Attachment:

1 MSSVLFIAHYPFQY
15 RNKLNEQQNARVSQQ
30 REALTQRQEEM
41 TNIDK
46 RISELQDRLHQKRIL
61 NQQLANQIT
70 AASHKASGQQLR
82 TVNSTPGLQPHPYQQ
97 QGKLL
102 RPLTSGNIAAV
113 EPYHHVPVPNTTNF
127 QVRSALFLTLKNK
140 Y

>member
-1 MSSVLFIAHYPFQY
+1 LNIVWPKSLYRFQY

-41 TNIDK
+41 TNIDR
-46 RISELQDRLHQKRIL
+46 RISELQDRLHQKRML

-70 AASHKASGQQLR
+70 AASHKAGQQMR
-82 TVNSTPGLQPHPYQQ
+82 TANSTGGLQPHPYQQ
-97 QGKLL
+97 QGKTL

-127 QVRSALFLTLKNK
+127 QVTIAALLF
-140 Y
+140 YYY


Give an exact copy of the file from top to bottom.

1 MSSVLFIAHYPFQY
15 RNKLNEQQNARVSQQ
30 REALTQRQEEM
41 TNIDK
46 RISELQDRLHQKRIL
61 NQQLANQIT
70 AASHKASGQQLR
82 TVNSTPGLQPHPYQQ
97 QGKLL
102 RPLTSGNIAAV
113 EPYHHVPVPNTTNF
127 QVRSALFLTLKNK
140 Y

>member
-1 MSSVLFIAHYPFQY
+1 LNIVWPKSLYRFQY

-41 TNIDK
+41 TNIDR
-46 RISELQDRLHQKRIL
+46 RISELQDRLHQKRML

-70 AASHKASGQQLR
+70 AASHKAGQQMR
-82 TVNSTPGLQPHPYQQ
+82 TANSTGGLQPHPYQQ
-97 QGKLL
+97 QGKTL

-127 QVRSALFLTLKNK
+127 QVTIAALLF
-140 Y
+140 YYY